After a holding call on tackle Morgan Moses and a pass by Smith that was batted down at the line, Washington begrudgingly accepted the chance to expand its lead to 20-14 with another 42-yard field goal by Hopkins midway through the fourth.
Yet even as the NFC East mockery from fans and media alike seemingly reached its peak, Washington continued to fight its good fortune. Steven Sims Jr. muffed a punt (he recovered), Smith fumbled on a bobbled snap (he, too, recovered), and Washington spurned a fourth-down conversion (courtesy of an Eagles penalty, no less) to eventually limp to the finish line with the victory, the NFC East title in hand and a first-round game against the Bucs on the books for Saturday night.
The victory and return to the playoffs comes at a price; Washington will pick 19th, at the earliest, in April’s draft, instead of 10th had it lost, and it will get a tougher 2021 schedule as the top team in its division. But Rivera and his players celebrated without inhibition Sunday, concerned not about the potentially tougher road ahead, or the ways in which Philadelphia made it easier for them, but about their sweet victory.
Rivera lauded his players for persevering and reminded them they accomplished what no one thought they could. Then the locker room erupted into a club, with music blasting and players dancing while wearing burgundy T-shirts that read “Won Not Done.”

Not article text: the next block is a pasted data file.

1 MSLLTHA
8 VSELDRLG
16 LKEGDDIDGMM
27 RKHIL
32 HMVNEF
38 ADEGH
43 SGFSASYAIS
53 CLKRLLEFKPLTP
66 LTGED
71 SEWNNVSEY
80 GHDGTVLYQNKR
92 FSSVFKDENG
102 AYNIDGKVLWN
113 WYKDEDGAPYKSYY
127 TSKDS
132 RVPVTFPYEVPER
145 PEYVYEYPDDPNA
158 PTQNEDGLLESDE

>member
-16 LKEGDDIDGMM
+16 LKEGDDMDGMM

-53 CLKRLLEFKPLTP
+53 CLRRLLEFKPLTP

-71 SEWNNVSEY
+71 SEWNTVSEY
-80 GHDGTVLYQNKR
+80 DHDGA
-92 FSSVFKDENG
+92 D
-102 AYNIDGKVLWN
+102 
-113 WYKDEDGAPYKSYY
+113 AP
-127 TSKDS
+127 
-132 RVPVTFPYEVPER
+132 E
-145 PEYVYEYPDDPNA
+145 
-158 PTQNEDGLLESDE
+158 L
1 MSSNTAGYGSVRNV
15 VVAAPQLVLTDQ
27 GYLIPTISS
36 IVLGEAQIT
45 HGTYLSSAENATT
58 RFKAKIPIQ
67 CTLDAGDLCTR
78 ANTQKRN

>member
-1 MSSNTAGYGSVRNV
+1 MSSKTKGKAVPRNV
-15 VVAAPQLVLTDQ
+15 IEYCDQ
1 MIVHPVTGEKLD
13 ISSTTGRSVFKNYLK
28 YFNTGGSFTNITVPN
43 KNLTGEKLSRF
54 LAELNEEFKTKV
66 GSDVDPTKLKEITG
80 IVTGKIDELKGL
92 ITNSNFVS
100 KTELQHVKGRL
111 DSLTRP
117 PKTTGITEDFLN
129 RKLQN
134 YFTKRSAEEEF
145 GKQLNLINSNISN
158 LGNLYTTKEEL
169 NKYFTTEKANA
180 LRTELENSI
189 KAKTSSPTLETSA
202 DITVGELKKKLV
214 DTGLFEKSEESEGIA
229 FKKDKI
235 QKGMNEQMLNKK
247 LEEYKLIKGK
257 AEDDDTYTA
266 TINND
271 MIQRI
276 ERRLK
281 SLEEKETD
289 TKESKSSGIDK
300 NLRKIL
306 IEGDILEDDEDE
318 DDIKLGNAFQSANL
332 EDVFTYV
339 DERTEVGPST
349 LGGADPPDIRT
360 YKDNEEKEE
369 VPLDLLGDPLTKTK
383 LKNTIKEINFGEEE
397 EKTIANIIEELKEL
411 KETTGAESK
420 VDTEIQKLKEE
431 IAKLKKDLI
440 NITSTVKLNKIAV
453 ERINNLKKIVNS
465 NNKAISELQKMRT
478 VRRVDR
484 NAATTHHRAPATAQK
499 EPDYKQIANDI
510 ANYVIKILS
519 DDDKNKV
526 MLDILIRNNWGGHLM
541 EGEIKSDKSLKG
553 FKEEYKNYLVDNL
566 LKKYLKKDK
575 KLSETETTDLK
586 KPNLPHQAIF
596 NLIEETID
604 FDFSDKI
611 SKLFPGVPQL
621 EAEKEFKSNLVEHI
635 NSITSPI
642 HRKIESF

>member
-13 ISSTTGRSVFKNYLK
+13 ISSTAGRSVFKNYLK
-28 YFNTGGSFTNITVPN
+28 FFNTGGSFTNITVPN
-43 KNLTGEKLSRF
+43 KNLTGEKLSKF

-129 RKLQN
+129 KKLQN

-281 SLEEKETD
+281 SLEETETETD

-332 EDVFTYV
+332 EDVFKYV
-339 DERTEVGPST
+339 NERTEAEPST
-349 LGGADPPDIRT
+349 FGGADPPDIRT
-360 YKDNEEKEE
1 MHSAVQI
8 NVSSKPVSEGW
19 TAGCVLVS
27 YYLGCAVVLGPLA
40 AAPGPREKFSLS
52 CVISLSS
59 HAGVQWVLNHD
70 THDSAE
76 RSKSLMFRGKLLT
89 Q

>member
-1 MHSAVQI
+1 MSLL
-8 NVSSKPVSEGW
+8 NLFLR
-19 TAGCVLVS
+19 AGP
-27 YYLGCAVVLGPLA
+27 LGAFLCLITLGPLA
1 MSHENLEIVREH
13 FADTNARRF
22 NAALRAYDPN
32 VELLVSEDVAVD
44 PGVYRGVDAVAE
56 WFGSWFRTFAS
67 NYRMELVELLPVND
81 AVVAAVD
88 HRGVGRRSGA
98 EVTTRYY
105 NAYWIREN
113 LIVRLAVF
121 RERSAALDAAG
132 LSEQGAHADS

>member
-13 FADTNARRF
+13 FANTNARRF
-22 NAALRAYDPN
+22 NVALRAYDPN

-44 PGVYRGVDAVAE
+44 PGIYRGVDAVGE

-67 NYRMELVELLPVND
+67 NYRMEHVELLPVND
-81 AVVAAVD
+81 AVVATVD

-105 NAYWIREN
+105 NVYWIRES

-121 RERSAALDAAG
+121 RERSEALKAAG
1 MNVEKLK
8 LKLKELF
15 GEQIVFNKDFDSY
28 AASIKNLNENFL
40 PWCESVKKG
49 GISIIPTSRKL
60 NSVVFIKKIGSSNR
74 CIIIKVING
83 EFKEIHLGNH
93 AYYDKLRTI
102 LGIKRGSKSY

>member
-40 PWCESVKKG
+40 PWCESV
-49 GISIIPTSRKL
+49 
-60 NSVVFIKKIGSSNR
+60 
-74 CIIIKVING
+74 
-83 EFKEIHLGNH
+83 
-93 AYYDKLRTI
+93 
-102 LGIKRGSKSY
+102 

Smith, in a quieter meeting with reporters, held up the message on his shirt during a video conference and grinned. “All I care about is it says division champs,” he said. “Still alive.”
Smith finished 22 for 32 for 162 yards, two touchdowns, a pair of interceptions and a 75.3 rating. But he remained standing, and he guided Washington to the unthinkable.
“Seeing a guy like that, who’s been through as much as he has and just continues to fight and continues to put himself in position to help this team, you can’t give him enough credit for that,” McLaurin said. “ … For all that we’ve been through as a team, all that he’s been through individually, this one’s pretty sweet.”